Censorship in college limits creativity, decreases knowledge

Several of my classes this semester are focused on ethical issues and learning how to best tackle these issues.

My senior literature class opened with the discussion of a censored version of Mark Twain’s Huckleberry Finn. A new version of this classic work of literature has recently been released eliminating the frequent use of the “n” word and replacing it with slave. You can imagine the outrage of the senior English majors. A discussion ensued both for and against the replacement of this controversial word. Very few believed this to be a good idea claiming this “changed the entire social critique of the novel,” and the fact that the word slave does not have the same connotation of the word it is replacing.

Communication Ethics recently held a mock debate concerning whether it was ethical or not to release photos from Abu Ghraib. For those who do not remember, these pictures display US soldiers torturing, abusing, and humiliating soldiers in an Iraqi prison. My class was divided into four groups, each group playing a role in the debate. One group represented President Obama’s aides. Another posed as ethical scholars using past ethical studies to support their decision. Yet another group played the Associated Press and the final group represented the military. Each group was to reach a decision in an attempt to persuade the president either to release these photos or not. I was surprised to find in this mock debate that I was in the only group that supported the release of these pictures. The ethical scholars were the only ones willing to release the photos.

Regardless of personal opinions about each of these scenarios with which I was recently confronted, ultimately what this boils down to is an issue of censorship. I have always felt strongly against censorship, and this week was no exception. In my communication class someone mentioned, “these pictures should not be shown because they make me uncomfortable.” What kind of reason is that? This idea of avoidance because of discomfort appalled me. How much are we willing to compromise to not hurt someone or to not feel uncomfortable? As a communication major, isn’t it my job to remain unbiased and report the truth? As a free nation is it not our duty to decrease ignorance and to not blindly follow those which we have put into power? I for one do not wish to be ignorant. We worry so much about hurting others and being uncomfortable, but what are we losing because of this fear? We lose so much because we are afraid someone will be mad.

Someone will always be offended and discomfort can be found in any situation. Does this mean that information should be censored? Censorship is never a good idea. It limits creativity, decreases our ability to be knowledgeable, and at the most extreme creates a society of sheep ready to be lead to slaughter.

Through the example of Mark Twain, we can see that censorship is taking away from our understanding of our history. Slavery and the Civil War were not bright moments in our history’s past, yet the replacement of the word with slave diminishes the pain that slaves went through. Readers cannot grasp the full understanding of the prejudice on which Mark Twain was commenting if we pretend that the word that represents more than hatred and prejudice just disappears. If people take out pieces of history that are hurtful or less than flattering, history becomes distorted and can be ultimately lost.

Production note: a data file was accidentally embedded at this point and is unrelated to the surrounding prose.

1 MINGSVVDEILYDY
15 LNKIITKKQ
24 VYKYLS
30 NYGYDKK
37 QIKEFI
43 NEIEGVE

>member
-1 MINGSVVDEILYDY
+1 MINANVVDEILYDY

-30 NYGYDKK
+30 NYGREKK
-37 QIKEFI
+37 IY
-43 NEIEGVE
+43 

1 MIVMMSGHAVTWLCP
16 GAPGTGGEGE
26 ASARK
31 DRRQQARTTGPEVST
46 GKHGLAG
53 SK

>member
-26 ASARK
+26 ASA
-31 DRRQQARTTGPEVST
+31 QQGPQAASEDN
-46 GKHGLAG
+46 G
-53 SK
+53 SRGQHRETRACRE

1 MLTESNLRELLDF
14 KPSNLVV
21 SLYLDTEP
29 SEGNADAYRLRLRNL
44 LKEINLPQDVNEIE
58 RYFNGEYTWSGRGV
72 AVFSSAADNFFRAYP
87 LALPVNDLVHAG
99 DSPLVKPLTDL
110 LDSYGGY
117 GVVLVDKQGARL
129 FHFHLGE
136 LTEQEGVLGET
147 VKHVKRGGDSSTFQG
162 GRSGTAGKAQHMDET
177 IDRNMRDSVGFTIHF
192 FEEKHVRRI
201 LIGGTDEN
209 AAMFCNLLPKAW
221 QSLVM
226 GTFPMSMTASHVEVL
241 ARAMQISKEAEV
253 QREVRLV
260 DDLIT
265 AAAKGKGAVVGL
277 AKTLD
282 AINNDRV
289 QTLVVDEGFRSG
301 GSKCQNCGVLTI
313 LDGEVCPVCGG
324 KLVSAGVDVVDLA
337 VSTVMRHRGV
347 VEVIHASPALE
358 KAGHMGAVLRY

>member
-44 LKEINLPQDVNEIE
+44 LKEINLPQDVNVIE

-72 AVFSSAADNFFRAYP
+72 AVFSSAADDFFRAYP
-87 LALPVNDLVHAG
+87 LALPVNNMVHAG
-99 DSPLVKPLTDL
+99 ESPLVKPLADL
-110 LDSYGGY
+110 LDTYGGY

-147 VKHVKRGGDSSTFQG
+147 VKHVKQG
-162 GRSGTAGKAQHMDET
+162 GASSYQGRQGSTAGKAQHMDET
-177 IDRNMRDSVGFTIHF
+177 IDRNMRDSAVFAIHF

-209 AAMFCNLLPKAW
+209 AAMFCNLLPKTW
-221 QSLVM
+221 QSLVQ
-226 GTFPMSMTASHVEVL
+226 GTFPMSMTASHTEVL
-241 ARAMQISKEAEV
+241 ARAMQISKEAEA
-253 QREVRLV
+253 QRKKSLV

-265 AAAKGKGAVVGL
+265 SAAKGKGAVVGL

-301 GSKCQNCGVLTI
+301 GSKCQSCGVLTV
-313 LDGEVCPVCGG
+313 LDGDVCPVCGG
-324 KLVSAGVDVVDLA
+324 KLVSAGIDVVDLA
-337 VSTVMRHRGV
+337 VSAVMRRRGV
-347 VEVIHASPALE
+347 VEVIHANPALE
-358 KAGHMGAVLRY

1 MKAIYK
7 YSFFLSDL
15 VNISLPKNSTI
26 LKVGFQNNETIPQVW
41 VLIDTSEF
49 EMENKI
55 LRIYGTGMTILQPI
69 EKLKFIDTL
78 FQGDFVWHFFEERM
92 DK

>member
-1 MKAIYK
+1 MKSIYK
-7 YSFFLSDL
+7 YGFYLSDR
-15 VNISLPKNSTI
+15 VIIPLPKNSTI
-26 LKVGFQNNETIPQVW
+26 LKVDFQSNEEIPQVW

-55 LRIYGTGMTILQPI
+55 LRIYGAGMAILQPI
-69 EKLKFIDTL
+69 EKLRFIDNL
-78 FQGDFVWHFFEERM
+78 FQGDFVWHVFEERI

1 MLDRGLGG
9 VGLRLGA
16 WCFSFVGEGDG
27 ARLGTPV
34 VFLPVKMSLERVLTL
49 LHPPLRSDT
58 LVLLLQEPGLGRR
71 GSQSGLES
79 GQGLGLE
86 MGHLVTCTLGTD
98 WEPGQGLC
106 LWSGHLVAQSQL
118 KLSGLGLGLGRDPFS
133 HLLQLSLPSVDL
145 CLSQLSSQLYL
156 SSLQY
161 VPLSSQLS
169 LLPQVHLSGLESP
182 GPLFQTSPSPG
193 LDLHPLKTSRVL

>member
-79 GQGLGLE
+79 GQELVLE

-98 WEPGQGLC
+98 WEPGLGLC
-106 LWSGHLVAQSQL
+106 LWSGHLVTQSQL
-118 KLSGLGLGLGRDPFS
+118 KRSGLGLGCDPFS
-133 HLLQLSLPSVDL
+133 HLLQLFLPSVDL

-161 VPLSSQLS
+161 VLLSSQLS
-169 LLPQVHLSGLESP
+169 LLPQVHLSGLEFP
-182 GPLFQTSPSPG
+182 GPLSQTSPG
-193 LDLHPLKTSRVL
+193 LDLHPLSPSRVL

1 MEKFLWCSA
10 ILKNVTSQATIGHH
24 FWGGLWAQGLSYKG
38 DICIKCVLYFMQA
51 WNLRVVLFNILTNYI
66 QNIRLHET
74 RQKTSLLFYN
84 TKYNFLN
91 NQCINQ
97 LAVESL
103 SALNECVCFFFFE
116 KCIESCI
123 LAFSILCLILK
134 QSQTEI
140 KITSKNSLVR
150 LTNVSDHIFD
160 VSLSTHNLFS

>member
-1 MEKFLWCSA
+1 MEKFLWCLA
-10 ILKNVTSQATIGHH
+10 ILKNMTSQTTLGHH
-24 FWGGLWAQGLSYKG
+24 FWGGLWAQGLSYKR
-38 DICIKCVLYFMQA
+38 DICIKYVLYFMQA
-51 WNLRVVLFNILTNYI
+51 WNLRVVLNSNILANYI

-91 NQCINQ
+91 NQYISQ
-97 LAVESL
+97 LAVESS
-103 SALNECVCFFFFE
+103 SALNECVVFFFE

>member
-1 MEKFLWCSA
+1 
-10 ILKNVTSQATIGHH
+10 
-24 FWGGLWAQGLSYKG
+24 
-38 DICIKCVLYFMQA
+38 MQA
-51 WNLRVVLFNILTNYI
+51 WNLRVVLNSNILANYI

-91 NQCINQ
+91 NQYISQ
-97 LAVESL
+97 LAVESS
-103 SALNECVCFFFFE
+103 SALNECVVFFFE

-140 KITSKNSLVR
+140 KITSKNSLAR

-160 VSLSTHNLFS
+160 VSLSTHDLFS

Censorship, in the situations mentioned above and in any case, represents a slippery slope. Where will it end? If people are willing to let their literature and their news be censored what prevents anything and everything else from being censored?

I am reminded of such books as Ray Bradbury’s Fahrenheit 451 and George Orwell’s 1984. These books show an extreme that can come out of censorship. Readers see a society blindly following orders, never knowing their full potential nor having a full understanding of what their government is doing.

The characters in these books have, through generations, been subdued and have allowed others to censor all that they consume under the guise of reducing discomfort and helping society. Because of this, society has lost all freedoms and is controlled by others. Individualism is non-existent; there are no thoughts except those controlled by those in power. One has to realize that, yes, this is an extreme, but little by little censorship could bring us to that kind of extreme.

Author Ray Bradbury once said, “There is more than one way to burn a book. And the world is full of people running about with lit matches. Every minority, be it Baptist/Unitarian, Irish/Italian/Octogenarian/Zen Buddhist, Zionist/Seventh-day Adventist, Women’s Lib/Republican, Mattachine/FourSquareGospel feels it has the will, the right, the duty to douse the kerosene, light the fuse. Every dimwit editor who sees himself as the source of all dreary blanc-mange plain porridge unleavened literature, licks his guillotine and eyes the neck of any author who dares to speak above a whisper or write above a nursery rhyme.”

Ask yourself how much you are willing to sacrifice in order to maintain an ignorant bliss. Just because you do not know about something does not make it disappear. Do not allow yourself to be a lemming just walking off a cliff. Ask yourself this: What would be left if we took out everything from the news, television, radio, or the internet that offended someone? I am willing to bet there would be little left to discuss.

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